SAFS professor Kristin Laidre is featured in UW Today (February 9):
‘Narwhals are some of the most elusive creatures in the ocean, spending most of their lives in deep water far from shore. But research being presented at the Ocean Sciences Meeting in Portland Feb. 12 may shed a bit of light on these enigmatic marine mammals.
New research shows narwhals may prefer to congregate near unique glacier fjords with thick ice fronts and low to moderate calving activity, where icebergs break off infrequently. It appears narwhals prefer the freshwater coming off still, serene glaciers over the silt-filled runoff discharged from very active glaciers.
The findings could help scientists understand a little more about the elusive narwhal and how these marine mammals might fare in a changing climate, according to the researchers.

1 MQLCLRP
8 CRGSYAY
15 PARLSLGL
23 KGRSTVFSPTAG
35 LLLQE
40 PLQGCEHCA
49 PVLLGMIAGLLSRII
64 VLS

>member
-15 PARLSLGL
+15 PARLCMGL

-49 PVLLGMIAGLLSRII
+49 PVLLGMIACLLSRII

“Arctic marine mammals are really good indicators of climate change because they are very specialized,” said Kristin Laidre, a marine biologist at the University of Washington’s Polar Science Center and the School of Aquatic and Fishery Sciences. She will present the research Monday at the 2018 Ocean Sciences Meeting, co-sponsored by the Association for the Sciences of Limnology and Oceanography, The Oceanography Society and the American Geophysical Union. “They are finely attuned to specific environmental conditions, so they are good indicator species for how the physical changes many scientists are documenting in the Arctic can reverberate throughout the ecosystem.”’